There is a vibrant debate over Darwinian evolution taking place in the scientific community, and the scientists who have signed the Scientific Dissent from Darwinism List invite you to investigate it.

The Scientific Dissent From Darwinism? BWAHAHAHAHAHA!: We’ve written about that a few times before, here, for example.

That’s it, Vomiteers — wasn’t it fun? [*Yes!*] Now, for the climax of the show, here’s the moment you’ve all been waiting for. Your Curmudgeon will pull this magic chain and release a flood of creationist vomit upon the studio audience. Ready? [*Yes!*] Here it comes! [*Curmudgeon pulls chain. The overhead vat releases its accumulation through vents in the ceiling. Whoosh! Plop! Bluuuuhhh!*]

Wasn’t that great? [*Yes!*] Okay, Vomiteers, you can take off your costumes now. We’ll let you know when the next episode is available. And if you don’t yet have your official Vomiteer costume, be sure to visit our gift shop.

Copyright © 2015. The Sensuous Curmudgeon. All rights reserved.

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21 responses to “The Creationist Vomit Show from Seattle

  1. Intelligent Design is, of course, not mentioned. I wonder why? Perhaps the DI is opposed to a critical examination of the “evidence”, if any, for ID…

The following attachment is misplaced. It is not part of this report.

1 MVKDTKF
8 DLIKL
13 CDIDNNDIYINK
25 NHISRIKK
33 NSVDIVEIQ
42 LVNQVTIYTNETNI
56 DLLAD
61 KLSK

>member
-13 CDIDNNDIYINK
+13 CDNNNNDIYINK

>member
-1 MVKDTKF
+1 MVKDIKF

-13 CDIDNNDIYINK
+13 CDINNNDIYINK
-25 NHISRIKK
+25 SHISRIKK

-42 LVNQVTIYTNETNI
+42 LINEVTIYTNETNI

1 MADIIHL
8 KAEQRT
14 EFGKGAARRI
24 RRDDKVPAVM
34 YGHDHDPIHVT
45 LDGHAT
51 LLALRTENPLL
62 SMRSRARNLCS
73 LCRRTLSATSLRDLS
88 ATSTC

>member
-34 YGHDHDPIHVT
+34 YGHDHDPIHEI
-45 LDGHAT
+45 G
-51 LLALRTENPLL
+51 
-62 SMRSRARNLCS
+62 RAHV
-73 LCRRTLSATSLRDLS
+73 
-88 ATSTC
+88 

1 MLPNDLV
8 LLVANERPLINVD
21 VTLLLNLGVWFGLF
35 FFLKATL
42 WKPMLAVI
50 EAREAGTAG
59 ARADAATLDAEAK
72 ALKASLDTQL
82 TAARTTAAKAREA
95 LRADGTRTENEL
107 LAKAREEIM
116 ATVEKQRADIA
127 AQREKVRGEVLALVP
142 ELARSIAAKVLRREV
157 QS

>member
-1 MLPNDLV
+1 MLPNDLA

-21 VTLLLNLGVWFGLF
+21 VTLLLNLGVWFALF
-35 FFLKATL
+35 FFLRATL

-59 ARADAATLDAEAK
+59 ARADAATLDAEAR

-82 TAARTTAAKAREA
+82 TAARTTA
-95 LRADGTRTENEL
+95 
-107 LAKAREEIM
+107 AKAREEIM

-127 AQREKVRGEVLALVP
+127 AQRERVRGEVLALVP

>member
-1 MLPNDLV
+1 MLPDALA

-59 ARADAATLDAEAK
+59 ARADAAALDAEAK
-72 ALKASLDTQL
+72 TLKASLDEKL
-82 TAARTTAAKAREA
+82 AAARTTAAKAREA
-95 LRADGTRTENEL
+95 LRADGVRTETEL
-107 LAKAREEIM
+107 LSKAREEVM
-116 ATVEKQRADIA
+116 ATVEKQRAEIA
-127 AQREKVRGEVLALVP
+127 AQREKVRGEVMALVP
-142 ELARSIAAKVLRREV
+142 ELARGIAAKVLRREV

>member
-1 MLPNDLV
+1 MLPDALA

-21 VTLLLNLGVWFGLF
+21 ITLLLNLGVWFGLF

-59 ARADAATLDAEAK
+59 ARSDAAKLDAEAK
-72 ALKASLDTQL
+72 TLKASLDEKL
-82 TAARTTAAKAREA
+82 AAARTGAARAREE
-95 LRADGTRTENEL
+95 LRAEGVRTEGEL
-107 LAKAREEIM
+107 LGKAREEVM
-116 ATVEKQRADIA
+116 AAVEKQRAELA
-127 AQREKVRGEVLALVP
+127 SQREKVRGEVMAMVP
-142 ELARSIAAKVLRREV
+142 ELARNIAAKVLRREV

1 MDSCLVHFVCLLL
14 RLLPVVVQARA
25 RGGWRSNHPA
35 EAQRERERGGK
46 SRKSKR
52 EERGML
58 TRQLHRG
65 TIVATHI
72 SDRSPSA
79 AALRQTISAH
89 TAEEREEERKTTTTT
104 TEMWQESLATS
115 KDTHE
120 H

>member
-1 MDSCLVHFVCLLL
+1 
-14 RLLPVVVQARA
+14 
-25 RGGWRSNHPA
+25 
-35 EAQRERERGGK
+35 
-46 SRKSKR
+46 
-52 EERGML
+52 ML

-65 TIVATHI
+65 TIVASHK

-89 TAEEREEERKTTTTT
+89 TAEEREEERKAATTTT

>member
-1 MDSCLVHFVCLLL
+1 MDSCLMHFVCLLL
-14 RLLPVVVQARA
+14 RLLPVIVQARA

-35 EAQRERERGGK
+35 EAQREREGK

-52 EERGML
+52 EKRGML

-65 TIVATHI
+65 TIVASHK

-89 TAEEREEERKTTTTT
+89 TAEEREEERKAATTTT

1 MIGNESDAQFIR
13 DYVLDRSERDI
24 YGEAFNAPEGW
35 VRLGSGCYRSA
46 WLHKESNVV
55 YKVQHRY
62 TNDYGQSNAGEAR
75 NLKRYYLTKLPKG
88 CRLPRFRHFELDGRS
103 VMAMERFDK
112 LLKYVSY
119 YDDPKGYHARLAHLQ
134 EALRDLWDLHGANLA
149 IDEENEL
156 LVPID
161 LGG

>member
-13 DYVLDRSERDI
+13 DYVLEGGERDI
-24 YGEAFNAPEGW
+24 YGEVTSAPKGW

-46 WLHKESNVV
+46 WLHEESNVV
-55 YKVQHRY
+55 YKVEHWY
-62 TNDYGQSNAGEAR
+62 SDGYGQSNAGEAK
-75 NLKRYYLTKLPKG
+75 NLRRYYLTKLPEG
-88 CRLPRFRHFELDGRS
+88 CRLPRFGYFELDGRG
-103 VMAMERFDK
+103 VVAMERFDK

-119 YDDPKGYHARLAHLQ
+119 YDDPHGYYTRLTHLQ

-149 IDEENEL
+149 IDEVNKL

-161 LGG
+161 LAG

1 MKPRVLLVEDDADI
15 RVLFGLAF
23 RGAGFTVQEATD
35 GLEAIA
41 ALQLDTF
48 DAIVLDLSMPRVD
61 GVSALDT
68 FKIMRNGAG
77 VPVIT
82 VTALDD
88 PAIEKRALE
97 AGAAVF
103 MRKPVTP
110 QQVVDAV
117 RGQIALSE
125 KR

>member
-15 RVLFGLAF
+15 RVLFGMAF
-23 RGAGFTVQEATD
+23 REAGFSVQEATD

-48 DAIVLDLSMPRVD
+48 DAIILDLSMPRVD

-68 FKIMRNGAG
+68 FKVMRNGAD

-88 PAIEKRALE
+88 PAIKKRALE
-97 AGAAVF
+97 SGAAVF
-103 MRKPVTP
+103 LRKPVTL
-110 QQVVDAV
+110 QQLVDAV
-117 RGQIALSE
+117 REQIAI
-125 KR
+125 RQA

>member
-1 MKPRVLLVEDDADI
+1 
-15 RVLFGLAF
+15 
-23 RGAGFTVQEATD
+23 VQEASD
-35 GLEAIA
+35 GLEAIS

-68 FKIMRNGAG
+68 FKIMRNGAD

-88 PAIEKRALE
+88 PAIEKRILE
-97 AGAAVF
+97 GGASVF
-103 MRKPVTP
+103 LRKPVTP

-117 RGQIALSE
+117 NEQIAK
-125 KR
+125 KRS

I wonder how the DI would react if a legislature introduced an academic freedom bill which in addition to requiring teaching of the strengths and weaknesses of the theory of evolution, also required instruction in the strengths and weaknesses of competing ideas such as intelligent design creationism and YEC creationism.

  2. Science isn’t done that way, like when Bishops vote for what book to include in the Bible. This isn’t like a debate over raising the minimum wage, where you evaluate “both sides of the argument”. There isn’t two sides, there’s only the way things are, and the way things are not.

  3. michaelfugate

    I would love to show how God and Biblical creationism went from pre-scientific explanations to being totally discredited as explanations of anything by scientists – most of whom were Christians of some sort. It would be fun.